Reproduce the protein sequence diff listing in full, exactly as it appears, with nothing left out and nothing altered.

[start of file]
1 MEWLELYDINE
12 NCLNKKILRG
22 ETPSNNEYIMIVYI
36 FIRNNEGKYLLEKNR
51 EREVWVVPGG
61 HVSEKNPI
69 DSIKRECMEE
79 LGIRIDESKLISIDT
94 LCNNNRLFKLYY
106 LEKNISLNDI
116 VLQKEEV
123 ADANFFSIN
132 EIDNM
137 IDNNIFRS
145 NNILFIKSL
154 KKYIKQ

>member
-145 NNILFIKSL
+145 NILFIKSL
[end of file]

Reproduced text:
1 MEWLELYDINE
12 NCLNKKILRG
22 ETPSNNEYIMIVYI
36 FIRNNEGKYLLEKNR
51 EREVWVVPGG
61 HVSEKNPI
69 DSIKRECMEE
79 LGIRIDESKLISIDT
94 LCNNNRLFKLYY
106 LEKNISLNDI
116 VLQKEEV
123 ADANFFSIN
132 EIDNM
137 IDNNIFRS
145 NNILFIKSL
154 KKYIKQ

>member
-145 NNILFIKSL
+145 NILFIKSL